We've kept an eye on developments near Philadelphia, where county clerk D. Bruce Hanes recently announced he's granting marriage license to couples, gay or straight, who wish to get married in Montgomery County. Hanes insisted his policy is consistent with the Supreme Court ruling that struck down the Defense of Marriage Act, and in line with the judgment of the state Attorney General, who believes the state's law discrimination against gay couples is unconstitutional.
Pennsylvania Gov. Tom Corbett (R), not surprisingly, strongly disagrees, and his administration has filed suit to stop Hanes and halt the same-sex marriages. Yesterday, we got a closer look at the legal argument against equal treatment.
The Corbett administration said its lawsuit seeking to halt same-sex marriage licenses in Montgomery County "would have no direct effect" on the couples who have already received them.In a brief Wednesday, state attorneys said those marriage licenses were never valid, and compared gay and lesbian couples to "12-year-olds" who are also barred from marrying under state law.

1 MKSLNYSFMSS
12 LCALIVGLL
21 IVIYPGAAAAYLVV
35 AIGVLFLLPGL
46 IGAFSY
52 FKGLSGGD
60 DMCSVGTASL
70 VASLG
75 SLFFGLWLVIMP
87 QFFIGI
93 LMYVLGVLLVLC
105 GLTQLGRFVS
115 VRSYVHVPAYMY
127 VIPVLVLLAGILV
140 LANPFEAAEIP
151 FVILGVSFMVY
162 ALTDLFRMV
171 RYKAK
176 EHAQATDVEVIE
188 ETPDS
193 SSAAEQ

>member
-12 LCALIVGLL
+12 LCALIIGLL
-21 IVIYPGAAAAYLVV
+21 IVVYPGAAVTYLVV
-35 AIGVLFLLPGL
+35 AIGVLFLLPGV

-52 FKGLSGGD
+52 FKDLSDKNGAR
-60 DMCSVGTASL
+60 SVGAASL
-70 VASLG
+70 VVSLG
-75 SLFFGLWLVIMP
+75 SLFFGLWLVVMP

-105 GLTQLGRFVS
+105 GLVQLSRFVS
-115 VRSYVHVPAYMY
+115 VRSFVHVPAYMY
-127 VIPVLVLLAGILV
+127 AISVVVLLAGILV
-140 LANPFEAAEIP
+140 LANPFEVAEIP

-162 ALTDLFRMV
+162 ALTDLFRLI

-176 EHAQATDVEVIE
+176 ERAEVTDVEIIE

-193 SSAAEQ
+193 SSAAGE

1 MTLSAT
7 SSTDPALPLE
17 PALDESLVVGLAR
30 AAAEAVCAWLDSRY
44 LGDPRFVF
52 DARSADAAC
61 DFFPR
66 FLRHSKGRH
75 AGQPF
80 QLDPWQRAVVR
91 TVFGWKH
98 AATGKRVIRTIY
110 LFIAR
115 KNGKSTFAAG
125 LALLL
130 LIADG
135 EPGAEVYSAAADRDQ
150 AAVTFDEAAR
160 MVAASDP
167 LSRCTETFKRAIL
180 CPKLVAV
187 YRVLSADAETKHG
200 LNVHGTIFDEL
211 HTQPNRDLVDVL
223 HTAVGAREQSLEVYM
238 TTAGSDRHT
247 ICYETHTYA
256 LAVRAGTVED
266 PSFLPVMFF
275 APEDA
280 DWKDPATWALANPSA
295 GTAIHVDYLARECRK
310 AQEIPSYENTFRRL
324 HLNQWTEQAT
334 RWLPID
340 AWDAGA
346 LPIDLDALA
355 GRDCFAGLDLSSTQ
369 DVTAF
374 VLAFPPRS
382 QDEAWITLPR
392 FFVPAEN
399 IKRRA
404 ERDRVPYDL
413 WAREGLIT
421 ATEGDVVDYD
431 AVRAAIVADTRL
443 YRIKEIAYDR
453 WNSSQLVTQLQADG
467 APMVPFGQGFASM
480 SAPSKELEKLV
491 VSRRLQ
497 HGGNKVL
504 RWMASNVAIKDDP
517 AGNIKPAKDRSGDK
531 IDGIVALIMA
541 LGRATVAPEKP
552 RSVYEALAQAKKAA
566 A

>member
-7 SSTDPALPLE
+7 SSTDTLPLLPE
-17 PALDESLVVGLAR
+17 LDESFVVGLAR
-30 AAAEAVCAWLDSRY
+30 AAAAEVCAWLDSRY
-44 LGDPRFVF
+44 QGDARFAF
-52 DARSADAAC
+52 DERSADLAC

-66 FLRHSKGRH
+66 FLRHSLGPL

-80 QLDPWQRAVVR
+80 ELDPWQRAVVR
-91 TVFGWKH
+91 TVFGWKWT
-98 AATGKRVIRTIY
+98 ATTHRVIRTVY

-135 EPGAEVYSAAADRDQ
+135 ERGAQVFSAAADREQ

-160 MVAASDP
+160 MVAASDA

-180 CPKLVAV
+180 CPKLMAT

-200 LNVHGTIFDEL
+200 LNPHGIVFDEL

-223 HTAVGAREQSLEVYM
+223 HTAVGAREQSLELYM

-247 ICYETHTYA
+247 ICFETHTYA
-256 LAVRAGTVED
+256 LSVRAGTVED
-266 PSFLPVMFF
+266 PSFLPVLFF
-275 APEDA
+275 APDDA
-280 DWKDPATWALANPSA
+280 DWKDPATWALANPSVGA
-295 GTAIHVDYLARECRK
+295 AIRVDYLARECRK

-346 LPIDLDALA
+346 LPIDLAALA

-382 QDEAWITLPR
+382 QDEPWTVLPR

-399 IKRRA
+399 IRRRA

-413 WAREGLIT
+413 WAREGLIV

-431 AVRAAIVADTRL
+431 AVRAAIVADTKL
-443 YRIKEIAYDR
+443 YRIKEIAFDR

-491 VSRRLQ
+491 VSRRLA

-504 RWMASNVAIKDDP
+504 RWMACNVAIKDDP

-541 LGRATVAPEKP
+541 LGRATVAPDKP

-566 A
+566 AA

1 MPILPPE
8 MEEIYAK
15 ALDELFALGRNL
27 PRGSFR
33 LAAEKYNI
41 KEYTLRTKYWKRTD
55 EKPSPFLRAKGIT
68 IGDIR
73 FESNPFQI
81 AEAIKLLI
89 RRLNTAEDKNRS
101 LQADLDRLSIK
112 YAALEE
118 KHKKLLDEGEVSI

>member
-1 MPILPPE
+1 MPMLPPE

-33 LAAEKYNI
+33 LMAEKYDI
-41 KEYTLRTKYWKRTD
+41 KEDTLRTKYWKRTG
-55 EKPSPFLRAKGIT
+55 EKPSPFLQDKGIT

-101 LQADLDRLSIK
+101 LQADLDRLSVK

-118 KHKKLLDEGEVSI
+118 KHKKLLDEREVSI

That's not hyperbole. As the Philadelphia Inquirer's report noted, the brief filed by the Corbett administration asks, "Had the clerk issued marriage licenses to 12-year-olds in violation of state law, would anyone seriously contend that each 12-year-old ... is entitled to a hearing on the validity of his 'license'?"
So, as far as Pennsylvania's Republican governor is concerned, if two consenting adults fall in love, want to get married, and are given a marriage license from their local town clerk, this is effectively the same thing as extending a marriage license to children -- if the two consenting adults are of the same gender, that is.
If Corbett and his attorneys want to argue that Hanes is bound by state statute, and that Hanes' policy in Montgomery County represents a form of civil disobedience, they may have a credible case to make.
But comparing consenting adults to 12-year-olds because Corbett disapproves of their sexual orientation, and state law prefers discrimination to equality, is unlikely to win the day.
Note, on the advice of counsel, Hanes hasn't said much to the media, but he'll appear in court to help present a defense next week.